Meanwhile, Corus Entertainment’s W Network has bolstered its digital content strategy. In February, the network announced the launch of lifestyle-focused W Dish and video hub W View. The former features lifestyle stories around the verticals of style, life, entertainment, food and wellness, with content created in-house, as well as from contributing partners like The latter offers visitors short-form content from a variety of platforms and creators, including how-to videos and the latest viral shorts. Both properties are mobile-first and allow the net to talk about things beyond its channel’s content.

Social engagement 

In March, W also staged two online takeovers with some of its marquee talent to increase fan engagement and investigate the potential for brands to get involved with viewers online. The first featured Property Brothers‘ Drew and Jonathan Scott, who took charge of W’s social media channels for a day in March. They posted and interacted with fans throughout the day leading up to that night’s premiere of Buying & Selling with the Property Brothers. Later in the month, W followed up with a second takeover featuring the host of Game of Homes, Cameron Mathison.

Herding eyeballs

Meanwhile, cross-channel promotion is another particularly powerful tool that’s often employed by mainstream mainstays based on the coverage clout of their owners. Bell Media put it into practice recently to effectively promote Space – a “specialty mainstream” that continues to grow in strength – and its highly successful show Orphan Black. On April 28, the show’s third season premiered simultaneously on Bell Media sister nets CTV, Bravo and MTV.

“Space is always hanging around the top 10,” says Walker. “Orphan Black seems to be driving its audiences right now and [sister station] CTV can throw Castle and shows like that onto Space as well, so if you don’t see them on the main conventional station you might be able to pick it up down the road
on Space.”

New shows spotlight


klondikeTrappersKlondike Trappers: Are bushmen the new rednecks? This show (pictured) follows a group of trappers who live off the grid and face the Northern wilderness to make their living, sure to appeal to guys stuck in office jobs.

Food Network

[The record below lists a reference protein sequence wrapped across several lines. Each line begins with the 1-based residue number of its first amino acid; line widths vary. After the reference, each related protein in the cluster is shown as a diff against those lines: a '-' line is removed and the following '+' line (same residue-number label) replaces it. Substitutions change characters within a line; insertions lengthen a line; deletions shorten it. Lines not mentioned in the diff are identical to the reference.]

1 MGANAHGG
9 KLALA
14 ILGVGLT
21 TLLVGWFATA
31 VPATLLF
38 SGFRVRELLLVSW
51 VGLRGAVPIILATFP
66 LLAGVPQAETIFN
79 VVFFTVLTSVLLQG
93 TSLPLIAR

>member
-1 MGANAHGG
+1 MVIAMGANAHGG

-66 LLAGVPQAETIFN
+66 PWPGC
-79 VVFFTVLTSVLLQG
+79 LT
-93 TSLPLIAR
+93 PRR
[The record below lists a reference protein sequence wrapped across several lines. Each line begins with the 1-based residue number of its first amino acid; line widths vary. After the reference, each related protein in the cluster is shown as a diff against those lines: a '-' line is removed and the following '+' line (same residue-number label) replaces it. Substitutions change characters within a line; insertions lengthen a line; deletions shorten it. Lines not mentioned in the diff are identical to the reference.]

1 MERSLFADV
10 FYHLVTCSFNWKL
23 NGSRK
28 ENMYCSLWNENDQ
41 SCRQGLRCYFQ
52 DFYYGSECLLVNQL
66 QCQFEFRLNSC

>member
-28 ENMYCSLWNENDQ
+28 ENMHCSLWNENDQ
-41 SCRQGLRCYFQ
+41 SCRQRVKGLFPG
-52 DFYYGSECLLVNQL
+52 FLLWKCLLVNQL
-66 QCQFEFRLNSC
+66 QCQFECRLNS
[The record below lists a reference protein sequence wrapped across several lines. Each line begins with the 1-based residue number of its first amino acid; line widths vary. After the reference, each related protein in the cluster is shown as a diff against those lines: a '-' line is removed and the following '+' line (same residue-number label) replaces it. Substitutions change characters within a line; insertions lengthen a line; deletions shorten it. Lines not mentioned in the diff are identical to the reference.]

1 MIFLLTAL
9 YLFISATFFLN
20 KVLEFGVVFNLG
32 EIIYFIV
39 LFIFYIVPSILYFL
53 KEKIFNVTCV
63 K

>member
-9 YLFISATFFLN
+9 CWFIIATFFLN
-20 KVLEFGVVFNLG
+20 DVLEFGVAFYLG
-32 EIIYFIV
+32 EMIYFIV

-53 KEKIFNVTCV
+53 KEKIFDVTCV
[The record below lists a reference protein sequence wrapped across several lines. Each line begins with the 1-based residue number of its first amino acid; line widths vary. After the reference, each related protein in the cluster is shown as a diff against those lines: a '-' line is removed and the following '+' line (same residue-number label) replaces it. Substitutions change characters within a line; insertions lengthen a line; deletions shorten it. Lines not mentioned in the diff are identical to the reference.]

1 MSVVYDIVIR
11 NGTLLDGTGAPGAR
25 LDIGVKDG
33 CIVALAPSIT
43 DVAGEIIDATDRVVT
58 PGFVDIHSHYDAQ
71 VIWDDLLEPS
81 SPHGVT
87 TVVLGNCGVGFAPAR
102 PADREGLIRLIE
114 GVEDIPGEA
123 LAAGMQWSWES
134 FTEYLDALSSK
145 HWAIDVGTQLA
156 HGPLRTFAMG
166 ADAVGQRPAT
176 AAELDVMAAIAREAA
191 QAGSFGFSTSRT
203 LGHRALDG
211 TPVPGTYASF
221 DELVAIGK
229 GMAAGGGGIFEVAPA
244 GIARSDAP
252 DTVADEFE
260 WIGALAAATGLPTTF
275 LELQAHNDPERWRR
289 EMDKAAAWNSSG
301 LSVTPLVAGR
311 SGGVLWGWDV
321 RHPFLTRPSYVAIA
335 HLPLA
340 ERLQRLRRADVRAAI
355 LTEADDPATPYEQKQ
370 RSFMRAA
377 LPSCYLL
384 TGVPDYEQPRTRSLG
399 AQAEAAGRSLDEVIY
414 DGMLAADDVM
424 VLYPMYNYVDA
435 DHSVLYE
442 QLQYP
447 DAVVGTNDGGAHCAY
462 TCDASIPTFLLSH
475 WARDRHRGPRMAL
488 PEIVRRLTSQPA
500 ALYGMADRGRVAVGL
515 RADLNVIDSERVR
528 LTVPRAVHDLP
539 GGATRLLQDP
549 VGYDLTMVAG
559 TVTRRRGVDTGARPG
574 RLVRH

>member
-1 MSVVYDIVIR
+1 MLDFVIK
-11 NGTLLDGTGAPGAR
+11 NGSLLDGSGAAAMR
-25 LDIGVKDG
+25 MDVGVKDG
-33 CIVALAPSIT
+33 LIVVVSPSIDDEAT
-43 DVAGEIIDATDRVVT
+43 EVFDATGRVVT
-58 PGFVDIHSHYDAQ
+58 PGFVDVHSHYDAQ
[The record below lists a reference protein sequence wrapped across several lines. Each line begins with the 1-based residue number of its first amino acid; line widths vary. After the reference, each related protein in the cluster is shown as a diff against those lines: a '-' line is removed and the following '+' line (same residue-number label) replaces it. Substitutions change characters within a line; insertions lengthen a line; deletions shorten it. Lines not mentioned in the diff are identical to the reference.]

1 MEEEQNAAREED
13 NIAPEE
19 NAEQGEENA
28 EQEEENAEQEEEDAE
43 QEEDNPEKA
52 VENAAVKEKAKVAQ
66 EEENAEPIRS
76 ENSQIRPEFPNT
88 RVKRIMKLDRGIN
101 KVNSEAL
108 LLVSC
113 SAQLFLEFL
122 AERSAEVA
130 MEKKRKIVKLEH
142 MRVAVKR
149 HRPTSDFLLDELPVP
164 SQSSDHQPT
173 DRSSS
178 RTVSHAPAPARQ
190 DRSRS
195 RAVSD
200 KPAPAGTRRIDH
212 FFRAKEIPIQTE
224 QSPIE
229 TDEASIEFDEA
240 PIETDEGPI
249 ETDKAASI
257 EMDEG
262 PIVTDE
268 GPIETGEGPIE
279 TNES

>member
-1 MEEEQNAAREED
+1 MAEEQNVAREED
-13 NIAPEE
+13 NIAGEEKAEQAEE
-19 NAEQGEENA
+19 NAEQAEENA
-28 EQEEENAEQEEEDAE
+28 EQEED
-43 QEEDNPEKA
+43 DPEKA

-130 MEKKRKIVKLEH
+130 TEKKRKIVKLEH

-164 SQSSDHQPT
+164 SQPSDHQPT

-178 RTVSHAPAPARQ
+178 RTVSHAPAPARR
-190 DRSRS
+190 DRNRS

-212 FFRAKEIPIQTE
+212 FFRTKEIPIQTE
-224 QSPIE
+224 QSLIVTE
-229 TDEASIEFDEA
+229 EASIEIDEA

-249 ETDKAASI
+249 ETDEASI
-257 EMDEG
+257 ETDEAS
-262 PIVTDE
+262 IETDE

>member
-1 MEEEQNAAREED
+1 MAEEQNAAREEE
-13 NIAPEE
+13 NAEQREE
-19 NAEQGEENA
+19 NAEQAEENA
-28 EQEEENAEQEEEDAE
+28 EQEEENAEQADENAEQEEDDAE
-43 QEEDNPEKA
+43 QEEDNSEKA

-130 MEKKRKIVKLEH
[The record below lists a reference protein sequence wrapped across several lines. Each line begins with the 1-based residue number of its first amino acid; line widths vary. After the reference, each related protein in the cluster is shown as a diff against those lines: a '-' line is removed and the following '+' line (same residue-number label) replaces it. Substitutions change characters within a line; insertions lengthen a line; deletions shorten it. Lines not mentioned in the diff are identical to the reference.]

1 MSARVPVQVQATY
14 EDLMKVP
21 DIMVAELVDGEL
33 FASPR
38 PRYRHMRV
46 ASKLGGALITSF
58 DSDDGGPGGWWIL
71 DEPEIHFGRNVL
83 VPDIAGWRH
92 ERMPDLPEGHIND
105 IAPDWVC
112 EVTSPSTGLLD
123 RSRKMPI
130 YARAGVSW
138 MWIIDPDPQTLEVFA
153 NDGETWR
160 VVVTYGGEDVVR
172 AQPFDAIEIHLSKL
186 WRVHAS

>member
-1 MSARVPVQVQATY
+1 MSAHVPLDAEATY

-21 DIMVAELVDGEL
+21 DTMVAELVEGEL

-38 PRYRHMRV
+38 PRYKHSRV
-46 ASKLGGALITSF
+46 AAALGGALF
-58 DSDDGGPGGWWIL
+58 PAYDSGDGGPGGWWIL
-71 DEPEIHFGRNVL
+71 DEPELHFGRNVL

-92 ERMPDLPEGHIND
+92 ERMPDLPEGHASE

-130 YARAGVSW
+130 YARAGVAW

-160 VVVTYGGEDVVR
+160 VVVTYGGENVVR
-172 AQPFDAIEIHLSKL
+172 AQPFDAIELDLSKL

Chef in Your Ear: Food gets a little funny this fall, thanks to this new show that teams up experienced chefs with kitchen rookies, who must create culinary masterpieces with only verbal instructions. To add to the fun factor, they’ve brought on comedian and Second City alum Greg Komorowski as host.


Crazy Ex-Girlfriend: In this quirky musical comedy from the CW, a successful, driven and possibly crazy young woman follows an ex-boyfriend from New York to suburban West Covina, California.


Real Houses Of?: Fans of the Real Housewives (and its copycat shows) will likely swarm to this series that goes inside the homes of the rich and ultra-rich. Those who want to see how the other half lives can take a peek inside their not-so-humble abodes, just as Robin Leach did back when he hosted Lifestyles of the Rich and Famous.

19-2Specialty upstarts

Upstarts might not be as loud as their mainstream counterparts, but they use the same kinds of tactics.


Take what Bell Media did with Bravo. In February, it successfully pulled off a cross-channel promotion for police drama 19-2 (pictured) with an encore airing on CTV, which made a heavy push for viewers to head over to Bravo to catch future episodes. It was the most-watched Canadian drama debut on CTV since Motive in February 2013, which drove CTV to add another encore viewing for 19-2‘s second episode. Bravo saw the show’s viewership increase from 139,000 for the premiere to 178,000 viewers for the third episode.

Digital engagement

Corus has shown it’s not averse to bringing its digital savviness to bear for its upstarts. CMT launched its first-ever original web series, Tornado Hunters, last August, using its five episodes as a testing ground for its broadcast pilot debut. The online episodes included prompts from CMT that asked fans to provide feedback about the show through #CMTTornadoHunters. The responses were used to shape the show’s pilot for broadcast.

Refreshing audiences

Corus has also favoured the rebrand of late, with a brand new look for upstart TLN that’s geared towards targeting a younger demo within its Spanish and Italian viewing niche. The overhaul features a new logo and new on-air visuals, and Italian and Spanish designs with more than 30 custom textures in a treatment by Toronto’s Loop Media. TLN also promoted new shows, including David Rocco’s Dolce India, which it hopes will expand the channel’s audience by pulling in more of the South Asian market in Canada.

New shows spotlight


Agent X: Sharon Stone stars as the U.S.’s first female vice president, whose mission is to oversee a top secret agent that steps in to do what regular government channels can’t.

CMT Tornado HuntersCMT

Tornado Hunters: This factual web series (pictured) will come to air on linear (after its broadcast pilot), following three guys who search for the worst (or best, depending on perspective), tornadoes in North America to get footage to keep the only Canadian storm chasing business afloat.


I Am Cait: The series, which premieres Sunday, July 26, tells Caitlyn Jenner’s intimate story of her journey as a transgender woman and joins her as she seeks out her “new normal.” Given the interest and attention this story has gotten so far (thanks to the Diane Sawyer interview and Vanity Fair cover), the series will no doubt be a hit for E!.

Specialty wilderness

While the fight for survival will be fiercest for these channels, don’t discount some wilderness wild cards from successfully finding their way through the Let’s Talk TV reforms. They’ll use every trick in the book to entice subscribers.

Going multi-platform

Using a multitude of platforms to build its communities of interest is something that Toronto-based Blue Ant Media is very good at, especially when it comes to its flagship channel Cottage Life. It holds a consumer show in Toronto and Edmonton at which channel talent often make appearances, it lives as a print magazine with just under a million monthly readers and it’s also a digital hub.